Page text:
This goes on for many weeks and when she is satisfied with the fit, she makes a pair out of denim.  She explains to me that designing an article of clothing for a person in not that easy.  Sometimes it takes several attempts to get a good fit and maybe even more after that.  But creating a size of clothing for these unique body shapes is like being Christopher Columbus; she is discovering a new world in unchartered waters.  As we return to our models, the fittings are not always very good. A change in one place, changes how it fits in another.  Also, some of our models are more difficult to fit than others.  The unique shape of a person with Down syndrome definitely becomes apparent.  What an awakening for us both.  By the time Jillian and I are satisfied with the fit for our models, she will have made over 80 pairs of pants.
During this fitting process, I realize that just a pair of jeans in not enough.  We would at least need a T-shirt.  How I could possibly have a picture on our website of our models wearing a pair of our jeans with an inappropriately fitting shirt.  We must have a basic shirt for sure!  What pair of jeans doesn’t need a T-shirt?  So, not only does Jillian have to create a pair of jeans, but also a T-shirt like no other.  What has she gotten herself into?
But the next problem with this overwhelming task is that these pants she has created only fit our models.  We must create a pair of pants that will generically fit a mass of people that are all so uniquely different. If we are the only source of clothes for people with Down syndrome, we will have to create several different styles to fit several different body shapes.  The next big issue is creating a size for each of our styles.  We cannot use typical sizes; we already know they don’t fit.  So we have to invent a size, I named our sizing “Downsizing”.  We have to come up with a way to label our clothes with a size that is unique to our clothing line.  Even after that, how do we know they will fit a population of people with Down syndrome?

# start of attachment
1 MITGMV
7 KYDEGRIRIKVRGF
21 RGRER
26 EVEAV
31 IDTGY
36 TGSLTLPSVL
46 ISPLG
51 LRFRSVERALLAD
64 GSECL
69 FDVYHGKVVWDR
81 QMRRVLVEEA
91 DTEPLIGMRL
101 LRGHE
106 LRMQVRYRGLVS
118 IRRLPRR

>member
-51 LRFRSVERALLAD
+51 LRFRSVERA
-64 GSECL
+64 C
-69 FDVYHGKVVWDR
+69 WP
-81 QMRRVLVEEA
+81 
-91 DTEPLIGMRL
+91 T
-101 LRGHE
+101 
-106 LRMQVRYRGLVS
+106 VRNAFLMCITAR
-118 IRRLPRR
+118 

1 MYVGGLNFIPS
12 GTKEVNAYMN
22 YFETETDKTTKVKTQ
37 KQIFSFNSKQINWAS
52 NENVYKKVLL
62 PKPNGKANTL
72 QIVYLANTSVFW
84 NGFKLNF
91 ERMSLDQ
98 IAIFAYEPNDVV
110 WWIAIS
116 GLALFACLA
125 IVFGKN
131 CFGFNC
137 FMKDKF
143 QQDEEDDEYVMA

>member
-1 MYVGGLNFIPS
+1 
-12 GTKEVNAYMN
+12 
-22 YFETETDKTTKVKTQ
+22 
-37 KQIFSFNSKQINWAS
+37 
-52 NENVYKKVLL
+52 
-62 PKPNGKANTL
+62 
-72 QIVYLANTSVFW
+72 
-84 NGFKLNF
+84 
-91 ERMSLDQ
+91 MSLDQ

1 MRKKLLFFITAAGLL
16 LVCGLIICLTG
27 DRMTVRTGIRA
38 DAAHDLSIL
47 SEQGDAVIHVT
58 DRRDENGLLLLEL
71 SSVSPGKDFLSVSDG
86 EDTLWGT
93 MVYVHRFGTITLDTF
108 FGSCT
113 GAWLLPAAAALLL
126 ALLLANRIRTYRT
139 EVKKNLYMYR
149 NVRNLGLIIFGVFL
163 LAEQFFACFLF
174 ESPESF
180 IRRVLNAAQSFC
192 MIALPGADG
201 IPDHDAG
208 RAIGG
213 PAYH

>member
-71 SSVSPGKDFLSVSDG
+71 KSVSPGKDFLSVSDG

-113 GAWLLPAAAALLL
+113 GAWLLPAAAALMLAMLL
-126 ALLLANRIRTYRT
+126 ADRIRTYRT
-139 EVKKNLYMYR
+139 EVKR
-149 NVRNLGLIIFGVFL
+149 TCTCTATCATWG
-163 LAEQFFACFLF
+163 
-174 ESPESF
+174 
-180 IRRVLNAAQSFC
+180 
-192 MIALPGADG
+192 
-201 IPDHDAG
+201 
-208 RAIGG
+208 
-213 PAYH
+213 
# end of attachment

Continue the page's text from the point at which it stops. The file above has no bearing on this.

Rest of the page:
As luck would have it (but for me I think it’s more than luck) I learned about the National Down Syndrome Congress Convention being held in Orlando, Florida in July.  What an opportunity!  This could be the perfect venue to test the fit of our jeans.  So I purchased an exhibitor’s booth.  I felt if we could complete a pair of jeans in several styles and various sizes for adult men and woman, and finish a simple long-sleeved T-shirt, we could use this event to see how a variety of different people would look in our jeans and shirts.  We already knew how much better our models looked in proper fitting clothes; but what a way to see how they might fit many others.
This gave us a target date to finish designing a pair of jeans and a simple T-shirt.  Now, we must complete these patterns, get all samples of each style and size manufactured, have them shipped here from our manufacturer in China and then ship them to Orlando by the end of July…no pressure here!  Am I out of my mind; what was I thinking.